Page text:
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The Renaissance - Protestant and Catholic faith

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  1. What were the strengths and positive aspects of the Catholic faith at the beginning of the Renaissance period?
  2. What did the Protestant Reformation offer in opposition to the Catholic faith and practice?
  3. Why was the Thirty Years War a blow to both Catholicism and Protestantism?

Because the Renaissance included a period of renewed interest in ancient and classical learning, multiple strengths were maintained by the Catholic faith toward the beginning of the Renaissance Period. The biggest strength may have been the actual churches. The features of the church were specific targets for the Renaissance. Windows made of glass, Fresccoes, paintings, panels and statues were features of interest. (Bokenkotter) Due to the stories they revealed, it played a major part in the beginning of the Renaissance.

[...] The religion actually began to grow in popularity through the 16th century. (Olin) What did the Protestant Reformation offer in opposition to the Catholic faith and practice? The Protestant Reformation provided opposition to the Catholic faith through multiple offers. The principal offer was the ability to protest the Roman Catholic orthodoxy. Henry VIII, Martin Luther, John Calvin and other reformers challenged papal authority through these offers. Under Protestant Reformation, redistribution of power was offered. The redistribution included a power exchange on both the religious and political front. [...]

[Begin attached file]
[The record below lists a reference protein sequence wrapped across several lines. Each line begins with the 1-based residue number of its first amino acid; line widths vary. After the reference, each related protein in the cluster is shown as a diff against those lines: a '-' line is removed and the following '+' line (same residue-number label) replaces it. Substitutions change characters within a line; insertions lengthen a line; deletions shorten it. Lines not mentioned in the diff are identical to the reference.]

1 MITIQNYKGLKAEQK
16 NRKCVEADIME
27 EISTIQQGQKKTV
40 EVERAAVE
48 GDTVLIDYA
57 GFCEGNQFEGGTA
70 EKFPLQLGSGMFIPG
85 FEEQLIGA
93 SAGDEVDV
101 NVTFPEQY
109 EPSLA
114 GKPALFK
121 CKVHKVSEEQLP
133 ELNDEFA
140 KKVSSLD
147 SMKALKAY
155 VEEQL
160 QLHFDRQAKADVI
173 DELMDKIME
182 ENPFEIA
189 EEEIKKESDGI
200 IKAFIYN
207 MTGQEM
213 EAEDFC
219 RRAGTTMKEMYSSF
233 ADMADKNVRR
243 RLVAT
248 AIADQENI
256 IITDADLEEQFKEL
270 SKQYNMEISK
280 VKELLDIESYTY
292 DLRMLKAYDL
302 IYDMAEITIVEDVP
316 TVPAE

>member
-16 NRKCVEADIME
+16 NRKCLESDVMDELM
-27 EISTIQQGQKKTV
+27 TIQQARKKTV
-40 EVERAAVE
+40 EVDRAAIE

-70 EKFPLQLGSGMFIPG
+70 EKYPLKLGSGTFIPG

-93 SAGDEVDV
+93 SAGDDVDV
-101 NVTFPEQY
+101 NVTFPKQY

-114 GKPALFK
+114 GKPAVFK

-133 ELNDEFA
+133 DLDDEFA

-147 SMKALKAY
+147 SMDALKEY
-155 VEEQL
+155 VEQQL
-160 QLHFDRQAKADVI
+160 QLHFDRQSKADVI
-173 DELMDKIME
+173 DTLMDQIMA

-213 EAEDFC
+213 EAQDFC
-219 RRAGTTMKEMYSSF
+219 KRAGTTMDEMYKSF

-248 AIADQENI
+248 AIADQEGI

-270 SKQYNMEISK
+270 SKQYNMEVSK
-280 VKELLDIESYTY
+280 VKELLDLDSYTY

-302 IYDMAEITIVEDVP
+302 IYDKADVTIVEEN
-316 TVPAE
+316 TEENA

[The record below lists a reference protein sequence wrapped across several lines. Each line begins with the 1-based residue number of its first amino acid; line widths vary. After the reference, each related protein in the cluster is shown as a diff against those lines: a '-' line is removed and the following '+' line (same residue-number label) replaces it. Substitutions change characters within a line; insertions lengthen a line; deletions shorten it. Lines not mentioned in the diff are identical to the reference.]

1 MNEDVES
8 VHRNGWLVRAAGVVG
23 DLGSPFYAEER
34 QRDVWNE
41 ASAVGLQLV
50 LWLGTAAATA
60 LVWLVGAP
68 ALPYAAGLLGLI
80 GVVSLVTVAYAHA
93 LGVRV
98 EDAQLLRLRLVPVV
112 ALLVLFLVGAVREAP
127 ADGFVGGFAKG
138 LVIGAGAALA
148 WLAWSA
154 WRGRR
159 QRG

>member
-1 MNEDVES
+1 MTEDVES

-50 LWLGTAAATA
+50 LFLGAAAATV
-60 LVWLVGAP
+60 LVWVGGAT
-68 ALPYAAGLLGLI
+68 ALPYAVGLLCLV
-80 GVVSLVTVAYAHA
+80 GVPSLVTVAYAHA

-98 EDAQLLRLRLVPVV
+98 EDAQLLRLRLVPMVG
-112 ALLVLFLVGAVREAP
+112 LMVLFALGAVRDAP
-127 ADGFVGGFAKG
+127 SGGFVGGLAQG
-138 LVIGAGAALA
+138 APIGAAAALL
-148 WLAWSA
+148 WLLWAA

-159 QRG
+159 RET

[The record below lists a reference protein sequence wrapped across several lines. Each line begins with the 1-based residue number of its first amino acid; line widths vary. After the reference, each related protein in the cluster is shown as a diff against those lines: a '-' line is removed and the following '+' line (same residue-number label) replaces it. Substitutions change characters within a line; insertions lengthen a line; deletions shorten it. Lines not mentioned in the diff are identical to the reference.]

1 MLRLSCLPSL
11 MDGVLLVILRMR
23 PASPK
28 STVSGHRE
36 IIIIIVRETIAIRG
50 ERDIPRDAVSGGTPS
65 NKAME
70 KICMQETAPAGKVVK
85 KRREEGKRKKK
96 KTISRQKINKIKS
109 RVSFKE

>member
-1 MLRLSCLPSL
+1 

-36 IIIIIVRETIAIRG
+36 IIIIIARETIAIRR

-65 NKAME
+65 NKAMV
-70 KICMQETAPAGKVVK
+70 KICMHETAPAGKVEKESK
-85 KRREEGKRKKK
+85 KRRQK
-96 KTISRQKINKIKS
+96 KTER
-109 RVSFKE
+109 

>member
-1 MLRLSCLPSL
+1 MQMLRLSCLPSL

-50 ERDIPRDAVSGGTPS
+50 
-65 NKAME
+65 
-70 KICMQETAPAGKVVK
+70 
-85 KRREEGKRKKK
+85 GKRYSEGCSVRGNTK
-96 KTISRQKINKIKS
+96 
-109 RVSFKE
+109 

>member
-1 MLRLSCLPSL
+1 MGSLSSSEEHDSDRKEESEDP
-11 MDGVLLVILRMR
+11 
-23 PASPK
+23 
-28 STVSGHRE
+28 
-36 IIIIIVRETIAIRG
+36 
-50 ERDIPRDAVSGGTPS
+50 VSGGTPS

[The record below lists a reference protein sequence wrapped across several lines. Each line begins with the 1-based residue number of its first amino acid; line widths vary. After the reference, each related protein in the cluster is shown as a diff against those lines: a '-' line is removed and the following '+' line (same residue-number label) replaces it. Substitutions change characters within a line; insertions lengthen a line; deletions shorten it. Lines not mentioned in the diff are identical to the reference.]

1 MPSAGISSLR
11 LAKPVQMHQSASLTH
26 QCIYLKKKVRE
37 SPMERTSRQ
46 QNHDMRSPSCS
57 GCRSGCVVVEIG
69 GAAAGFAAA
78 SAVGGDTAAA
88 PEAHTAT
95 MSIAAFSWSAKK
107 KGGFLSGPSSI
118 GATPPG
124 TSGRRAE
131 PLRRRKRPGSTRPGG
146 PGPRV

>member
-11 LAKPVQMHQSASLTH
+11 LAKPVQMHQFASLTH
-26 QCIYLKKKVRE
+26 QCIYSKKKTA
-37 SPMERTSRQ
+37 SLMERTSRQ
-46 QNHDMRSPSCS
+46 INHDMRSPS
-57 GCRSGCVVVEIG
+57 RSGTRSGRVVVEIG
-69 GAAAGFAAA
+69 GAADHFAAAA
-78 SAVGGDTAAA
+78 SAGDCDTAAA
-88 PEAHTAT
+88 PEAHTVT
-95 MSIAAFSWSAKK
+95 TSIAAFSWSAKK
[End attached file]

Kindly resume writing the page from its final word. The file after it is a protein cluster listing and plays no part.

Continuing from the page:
[...] Catholicism and Protestantism each took a significant hit. The primary consequence is the loss of life. The population of each religion decreased between 25 and 40 percent following the Thirty Years War. Warfare was not the only cause of decline in population. The war also invited disease and famine. (Kreis) Furthermore, each side lost political influence. European politics thrived following this recession of religion. (Kreis) Religious freedoms were truncated in areas such as Bohemia. The religious map of Europe had been withdrawn following the Thirty Years War. [...]

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